1. Doug Norm
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    Doug Norm New Member

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    Three separate stories.

    Discussion in 'Plot Development' started by Doug Norm, Dec 9, 2011.

    Hey guys. I'm currently building a plot for a fantasy series in my head at the moment. Its going pretty well but I want to make sure this idea for the first novel would work. The story has 3 main characters that are introduced in different areas of the world (one even starts out in another world). The idea is that they each have their own story that makes up the whole of the first novel, in which they all end up in the same city/town/castle/whatever by the end. And when they get there they still don't even meet each other until the second novel. Of course I will have hints as to what the main plot of the story will be about (in fact one of them will be dealing with it almost directly). The question is: will this work , or will it feel too disjointed. I don't want it to seem like I have a book with 3 different stories just for the hell of it.
     
  2. mammamaia
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    mammamaia nit-picker-in-chief Contributor

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    no one can answer that without reading how you've written it... the concept of three interconnecting stories making up a novel is a fairly common one, but is not easy to do successfully... if you can do it well, it'll work... if you can't, it won't...
     
  3. shangrila
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    shangrila Member

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    Go read the Blade Itself by Joe Abercrombie. Pretty much what you're talking about doing and, in fact, the rest of that trilogy (I think its called First Law) is basically the interconnecting stories of the 3 main characters as well.

    To answer your question; yes, it most certainly can work. I think the hardest thing will be the characters, coming up with fully fleshed out mains and side characters can be hard enough for one story, let alone 3.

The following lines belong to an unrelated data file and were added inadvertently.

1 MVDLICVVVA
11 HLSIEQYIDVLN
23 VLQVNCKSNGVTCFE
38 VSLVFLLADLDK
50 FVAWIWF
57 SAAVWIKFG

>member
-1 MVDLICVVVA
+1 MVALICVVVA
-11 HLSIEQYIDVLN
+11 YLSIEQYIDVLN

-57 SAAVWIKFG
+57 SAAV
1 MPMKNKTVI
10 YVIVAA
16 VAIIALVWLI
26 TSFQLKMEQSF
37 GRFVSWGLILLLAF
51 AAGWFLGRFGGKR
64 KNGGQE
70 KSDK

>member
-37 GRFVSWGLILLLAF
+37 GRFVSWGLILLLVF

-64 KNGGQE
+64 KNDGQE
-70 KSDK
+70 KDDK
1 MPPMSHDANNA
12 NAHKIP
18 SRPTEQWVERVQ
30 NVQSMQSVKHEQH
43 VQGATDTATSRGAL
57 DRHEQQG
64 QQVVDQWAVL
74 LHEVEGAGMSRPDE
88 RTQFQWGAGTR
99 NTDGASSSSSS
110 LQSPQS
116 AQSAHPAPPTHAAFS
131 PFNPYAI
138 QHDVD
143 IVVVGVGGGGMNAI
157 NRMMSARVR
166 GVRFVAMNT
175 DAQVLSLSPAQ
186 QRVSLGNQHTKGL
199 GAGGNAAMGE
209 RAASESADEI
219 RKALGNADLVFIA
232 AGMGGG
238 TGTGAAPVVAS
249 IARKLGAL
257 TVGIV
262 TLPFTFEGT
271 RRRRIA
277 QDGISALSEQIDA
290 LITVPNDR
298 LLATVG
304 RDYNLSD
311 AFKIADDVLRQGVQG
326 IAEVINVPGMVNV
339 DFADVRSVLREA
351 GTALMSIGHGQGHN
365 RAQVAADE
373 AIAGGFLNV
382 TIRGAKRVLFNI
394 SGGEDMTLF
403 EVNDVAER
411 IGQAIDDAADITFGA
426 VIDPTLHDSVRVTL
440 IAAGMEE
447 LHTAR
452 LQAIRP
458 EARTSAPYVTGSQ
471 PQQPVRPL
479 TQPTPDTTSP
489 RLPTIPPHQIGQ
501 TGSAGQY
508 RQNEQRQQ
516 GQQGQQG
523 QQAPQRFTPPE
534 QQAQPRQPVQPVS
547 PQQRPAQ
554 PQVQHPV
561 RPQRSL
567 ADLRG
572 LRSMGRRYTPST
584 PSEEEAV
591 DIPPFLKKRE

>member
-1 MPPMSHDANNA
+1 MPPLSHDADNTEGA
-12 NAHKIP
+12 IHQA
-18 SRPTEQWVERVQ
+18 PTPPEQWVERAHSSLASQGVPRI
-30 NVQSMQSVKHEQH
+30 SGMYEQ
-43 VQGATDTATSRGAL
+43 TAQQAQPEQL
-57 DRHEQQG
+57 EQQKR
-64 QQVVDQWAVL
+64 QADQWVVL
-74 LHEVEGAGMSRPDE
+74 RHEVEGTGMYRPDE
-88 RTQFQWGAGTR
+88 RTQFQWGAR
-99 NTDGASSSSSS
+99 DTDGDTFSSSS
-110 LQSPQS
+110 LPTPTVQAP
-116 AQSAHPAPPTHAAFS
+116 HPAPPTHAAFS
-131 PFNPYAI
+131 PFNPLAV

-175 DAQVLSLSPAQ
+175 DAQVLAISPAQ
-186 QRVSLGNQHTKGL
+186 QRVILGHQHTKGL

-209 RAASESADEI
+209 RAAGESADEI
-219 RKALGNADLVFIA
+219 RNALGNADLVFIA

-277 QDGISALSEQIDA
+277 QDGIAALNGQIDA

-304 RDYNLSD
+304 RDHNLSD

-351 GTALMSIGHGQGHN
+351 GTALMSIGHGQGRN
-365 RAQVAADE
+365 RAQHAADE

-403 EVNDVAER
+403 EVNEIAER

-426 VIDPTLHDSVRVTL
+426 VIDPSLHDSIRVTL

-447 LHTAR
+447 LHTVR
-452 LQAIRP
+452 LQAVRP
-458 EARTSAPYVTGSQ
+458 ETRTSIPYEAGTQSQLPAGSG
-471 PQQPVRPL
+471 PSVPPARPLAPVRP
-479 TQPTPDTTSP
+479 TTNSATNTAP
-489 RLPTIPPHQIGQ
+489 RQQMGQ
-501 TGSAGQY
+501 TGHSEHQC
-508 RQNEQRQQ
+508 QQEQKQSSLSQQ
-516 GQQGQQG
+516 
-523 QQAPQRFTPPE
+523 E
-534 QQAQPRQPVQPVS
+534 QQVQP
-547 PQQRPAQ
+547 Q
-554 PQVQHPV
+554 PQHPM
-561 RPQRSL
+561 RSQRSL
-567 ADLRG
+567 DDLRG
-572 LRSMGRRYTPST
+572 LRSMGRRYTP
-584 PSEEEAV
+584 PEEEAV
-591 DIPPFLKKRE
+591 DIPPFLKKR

My advice would be to work solely on one at a time. At minimum you should have a plan for one character before working on another and, ideally, you should probably have a rough draft. It will give you a better feel for the story, for one thing, as stories tend to change a fair bit while you're writing them.
     
  4. Ubrechor
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    Ubrechor Active Member

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    If that's the way you want to write it, then there's no reason to think you couldn't. As mammamaia pointed out, it isn't a new concept, but it is one that takes quite a lot of thinking about in order to pull off successfully. Another trilogy I would suggest taking a look at is the Bartimaeus Trilogy, in which there are three interconnecting main characters' stories almost throughout the entire trilogy.

    But it takes a lot of work trying to write three diverse, interesting main characters. You'll need to make sure they don't sound the same. If you are writing them all in 1st person or whatnot, you'll have to make sure they don't sound like the same person in a different skin.

    But the concept can be quite a hook if you know how to use it to your advantage. For example, you could have the stories of two or more characters *almost* crossing at several points. Something that happens on one character's timeline has repercussions, no matter how small, in another character's. e.g. Mr X has crept into a city in the dead of night and made off with several valuable items, killing a guard in the process. As a result, when Mr Y arrives at the city, he has difficulty trying to get past the guards, who are on higher alert after Mr X's exploits.
     
  5. mammamaia
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    mammamaia nit-picker-in-chief Contributor

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    i love your li'l beaver, ubie!... do you happen to know why they sit on their tail like that?
     
  6. Doug Norm
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    Doug Norm New Member

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    Thanks for the tips guys. It helped me decide on how to get started. You rock!
     

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